Blackbird an online journal of literature and the arts Spring 2008 Vol. 7 No. 1



What Was Left

I didn’t think it was going to be this bad, they say. 
They are disembodied voices, names tacked to bulletin

boards, names spoken by others, the face you didn’t see
through the window. They are

voices crackling through radio waves interviewed
by reporters from Phoenix and France

who stress the value of things
other than money, who have not ever put their lips

around the end of a green earthy garden hose
and sucked. It is always: a photograph, old letters, 

what did not fit into the black plastic garbage bag.
The green tube will give and resist against your teeth,

and you will feel in the back of your throat, where taste
meets scent, those summer afternoons,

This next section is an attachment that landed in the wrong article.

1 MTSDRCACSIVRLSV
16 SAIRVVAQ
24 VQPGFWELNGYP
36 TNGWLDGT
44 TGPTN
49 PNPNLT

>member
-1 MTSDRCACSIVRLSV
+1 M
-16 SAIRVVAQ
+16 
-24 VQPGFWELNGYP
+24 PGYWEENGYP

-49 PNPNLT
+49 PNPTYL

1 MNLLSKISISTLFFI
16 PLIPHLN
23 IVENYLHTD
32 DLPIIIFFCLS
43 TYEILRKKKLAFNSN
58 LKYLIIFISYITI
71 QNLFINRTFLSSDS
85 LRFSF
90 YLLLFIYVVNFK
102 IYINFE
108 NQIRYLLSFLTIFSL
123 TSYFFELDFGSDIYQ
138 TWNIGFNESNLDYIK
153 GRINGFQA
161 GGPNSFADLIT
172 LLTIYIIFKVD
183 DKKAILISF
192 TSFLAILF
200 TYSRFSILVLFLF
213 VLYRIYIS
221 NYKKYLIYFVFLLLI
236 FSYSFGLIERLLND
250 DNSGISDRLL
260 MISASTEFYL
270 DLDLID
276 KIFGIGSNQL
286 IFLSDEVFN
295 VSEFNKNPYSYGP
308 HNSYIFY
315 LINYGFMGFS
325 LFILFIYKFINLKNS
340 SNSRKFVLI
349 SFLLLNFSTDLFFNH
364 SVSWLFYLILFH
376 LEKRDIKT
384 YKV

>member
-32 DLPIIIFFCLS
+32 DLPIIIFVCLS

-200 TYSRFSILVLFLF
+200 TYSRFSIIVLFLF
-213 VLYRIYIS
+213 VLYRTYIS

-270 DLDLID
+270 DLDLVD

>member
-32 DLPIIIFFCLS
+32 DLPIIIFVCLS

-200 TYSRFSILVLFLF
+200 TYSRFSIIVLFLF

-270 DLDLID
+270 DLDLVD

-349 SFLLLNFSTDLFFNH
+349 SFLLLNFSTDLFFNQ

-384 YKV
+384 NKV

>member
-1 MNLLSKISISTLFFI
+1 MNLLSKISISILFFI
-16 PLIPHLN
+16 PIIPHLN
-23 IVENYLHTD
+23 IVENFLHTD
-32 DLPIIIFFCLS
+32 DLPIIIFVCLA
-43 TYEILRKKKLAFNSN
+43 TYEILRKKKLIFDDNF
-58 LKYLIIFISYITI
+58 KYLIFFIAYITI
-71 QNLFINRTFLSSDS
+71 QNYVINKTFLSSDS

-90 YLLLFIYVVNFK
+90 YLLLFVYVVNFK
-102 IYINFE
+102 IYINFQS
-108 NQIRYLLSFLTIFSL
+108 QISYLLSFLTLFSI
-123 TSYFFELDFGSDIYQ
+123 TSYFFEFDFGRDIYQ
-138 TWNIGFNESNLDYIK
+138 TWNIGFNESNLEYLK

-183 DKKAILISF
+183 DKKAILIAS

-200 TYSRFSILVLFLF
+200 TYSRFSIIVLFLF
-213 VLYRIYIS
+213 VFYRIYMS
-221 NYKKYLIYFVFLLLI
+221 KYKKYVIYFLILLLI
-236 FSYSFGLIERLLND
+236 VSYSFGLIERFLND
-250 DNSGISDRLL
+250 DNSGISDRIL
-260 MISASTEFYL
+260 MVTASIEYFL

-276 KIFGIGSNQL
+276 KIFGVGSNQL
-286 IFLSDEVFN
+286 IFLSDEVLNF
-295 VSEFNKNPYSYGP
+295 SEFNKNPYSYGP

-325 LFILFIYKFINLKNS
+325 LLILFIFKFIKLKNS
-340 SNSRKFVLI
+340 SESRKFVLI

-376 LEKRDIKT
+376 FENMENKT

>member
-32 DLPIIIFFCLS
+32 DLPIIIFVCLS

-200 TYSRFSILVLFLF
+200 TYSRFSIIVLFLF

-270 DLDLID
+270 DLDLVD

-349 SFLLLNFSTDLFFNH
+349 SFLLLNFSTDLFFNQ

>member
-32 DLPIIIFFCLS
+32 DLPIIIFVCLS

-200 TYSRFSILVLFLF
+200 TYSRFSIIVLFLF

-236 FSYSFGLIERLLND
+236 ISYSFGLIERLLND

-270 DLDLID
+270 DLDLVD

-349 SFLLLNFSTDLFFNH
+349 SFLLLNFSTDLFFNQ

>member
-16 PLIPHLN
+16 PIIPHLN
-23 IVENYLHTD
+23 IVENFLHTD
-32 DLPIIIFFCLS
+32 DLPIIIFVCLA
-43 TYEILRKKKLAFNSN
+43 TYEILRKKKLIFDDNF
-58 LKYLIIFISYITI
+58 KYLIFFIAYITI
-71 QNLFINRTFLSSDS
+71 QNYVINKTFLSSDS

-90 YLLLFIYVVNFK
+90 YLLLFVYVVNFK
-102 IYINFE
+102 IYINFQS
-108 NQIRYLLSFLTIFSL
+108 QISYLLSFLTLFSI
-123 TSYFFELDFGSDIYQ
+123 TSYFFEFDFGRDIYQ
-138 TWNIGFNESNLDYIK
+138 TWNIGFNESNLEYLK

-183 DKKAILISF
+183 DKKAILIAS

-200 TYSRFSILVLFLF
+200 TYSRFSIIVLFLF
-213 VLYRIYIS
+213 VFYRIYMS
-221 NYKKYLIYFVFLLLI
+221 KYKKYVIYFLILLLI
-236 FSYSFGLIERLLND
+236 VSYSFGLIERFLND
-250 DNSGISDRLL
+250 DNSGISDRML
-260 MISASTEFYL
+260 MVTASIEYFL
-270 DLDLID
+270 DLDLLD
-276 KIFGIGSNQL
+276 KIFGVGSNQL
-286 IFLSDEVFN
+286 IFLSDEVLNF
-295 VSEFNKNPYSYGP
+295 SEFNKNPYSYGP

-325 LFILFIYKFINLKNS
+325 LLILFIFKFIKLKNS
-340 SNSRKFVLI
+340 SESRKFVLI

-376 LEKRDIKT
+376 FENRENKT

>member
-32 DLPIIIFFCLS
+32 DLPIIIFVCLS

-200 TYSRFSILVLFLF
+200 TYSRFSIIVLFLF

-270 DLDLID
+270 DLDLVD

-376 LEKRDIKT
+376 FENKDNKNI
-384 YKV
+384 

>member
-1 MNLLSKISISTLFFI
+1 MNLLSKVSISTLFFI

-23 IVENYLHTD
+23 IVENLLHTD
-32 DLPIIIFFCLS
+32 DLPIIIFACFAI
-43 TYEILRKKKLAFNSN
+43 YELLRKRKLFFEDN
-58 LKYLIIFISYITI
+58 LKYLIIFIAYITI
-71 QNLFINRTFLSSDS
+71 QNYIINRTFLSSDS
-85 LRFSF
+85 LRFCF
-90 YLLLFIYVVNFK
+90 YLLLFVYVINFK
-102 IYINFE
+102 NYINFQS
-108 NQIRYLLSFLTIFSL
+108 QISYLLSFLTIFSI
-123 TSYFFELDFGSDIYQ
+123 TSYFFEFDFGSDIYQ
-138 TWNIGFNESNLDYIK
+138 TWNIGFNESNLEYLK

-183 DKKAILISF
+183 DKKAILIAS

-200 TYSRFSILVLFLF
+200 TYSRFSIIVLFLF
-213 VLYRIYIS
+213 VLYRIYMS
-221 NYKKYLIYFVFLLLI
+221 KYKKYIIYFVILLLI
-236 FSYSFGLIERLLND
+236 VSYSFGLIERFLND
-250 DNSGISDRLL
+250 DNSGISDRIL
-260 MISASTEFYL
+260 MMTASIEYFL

after mowing neighborhood lawns when the gassy throttle
punctuated your chest, and the heat, and raspberry bramble catching

your skin by surprise. And you will feel the pages and must as you curled
around Lolita, stolen from the high school library. 

As you suck, you will feel the slippery alarm of Humbert Humbert
when he could not turn back.

The reporters ask about this
and more, the filmmakers will hold their cameras high

above the scrap and sludge using the zoom
like Pavlov’s bell. The captions will make looters, the screenwriters

will make the films, there will be books, we will write
about you. But timing is all you can think.

This microphone picks up everything:
a cough, static of grit

and gravel, your concentration like
the vacuum holding a jar’s seal. Your name

is already swirling in eddies.
We can only imagine the outline of your body.  

return to top